Keys get started with 9-3 triumph over Indians

April 07, 1995|By Jim Henneman | Jim Henneman,Sun Staff Writer

FREDERICK -- Rocky Coppinger and the Frederick Keys had an impressive 1995 debut here last night.

Coppinger overcame a shaky start to pitch five scoreless innings and the Keys used their speed and the home run to register a 9-3 win over the Kinston Indians before 3,022 at Harry M. Grove Stadium. It was the opening game in the Single-A Carolina League for both teams.

"This is going to be a fun team," said Keys manager Mike O'Berry. "I'm really looking forward to this season.

"We've got a bunch of kids up from rookie ball [Bluefield] and Jesse Garcia, who didn't play at all last year [because of injury]. They were all excited just to be playing a game."

And nobody was more excited than Coppinger, who walked three of the first five batters he faced.

"He has a tendency to try and throw too hard," said O'Berry. "He doesn't have to do that. He throws plenty hard enough."

Once he settled down, Coppinger dominated the Indians. He struck out seven, allowed just one hit and retired 11 of the last 12 batters he faced.

Third baseman Tommy Davis, the Orioles' first selection in last year's draft (in the second round), hit his first home run of the year, a towering two-run shot in the sixth.

Tony Runion, who allowed six hits and six runs in the five innings he pitched, was the losing pitcher. Tim Daigle, who allowed all three Kinston runs (two of them unearned) and Ron Kitchen each pitched two innings in relief of Coppinger.

Both starting pitchers struggled with their control in the early innings, with the difference being Coppinger's ability to deliver the strikeout pitch when needed. The 6-foot-5 right-hander walked four in the first two innings, when Kinston stranded four runners in scoring position.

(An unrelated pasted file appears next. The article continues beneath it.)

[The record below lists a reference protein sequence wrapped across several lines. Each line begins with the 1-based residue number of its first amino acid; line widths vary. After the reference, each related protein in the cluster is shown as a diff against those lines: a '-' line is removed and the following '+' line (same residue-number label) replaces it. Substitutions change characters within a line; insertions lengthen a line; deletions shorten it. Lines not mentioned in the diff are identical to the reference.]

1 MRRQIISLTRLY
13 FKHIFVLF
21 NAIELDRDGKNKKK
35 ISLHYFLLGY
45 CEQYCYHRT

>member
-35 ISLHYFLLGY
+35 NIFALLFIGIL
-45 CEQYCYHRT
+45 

The Keys were more fortunate, scoring two runs in the first on David Lamb's bases-loaded grounder. Indians shortstop Enrique Wilson bobbled the ball, eliminating the possibility of an inning-ending double play, and Garcia was able to score from second.

Two innings later, Davis scored from second while Lamb was striking out on a wild pitch. The Keys then broke open the game by scoring six times in the fourth through sixth innings, with Davis' home run over the left-field fence capping the scoring.

"Our base running probably accounted for five or six of our runs," said O'Berry. "It was a very good game for these kids. We made some mistakes, but overall it was a very good start."

The Keys and Indians play here again tonight, then conclude the four-game series with afternoon games tomorrow and Sunday.

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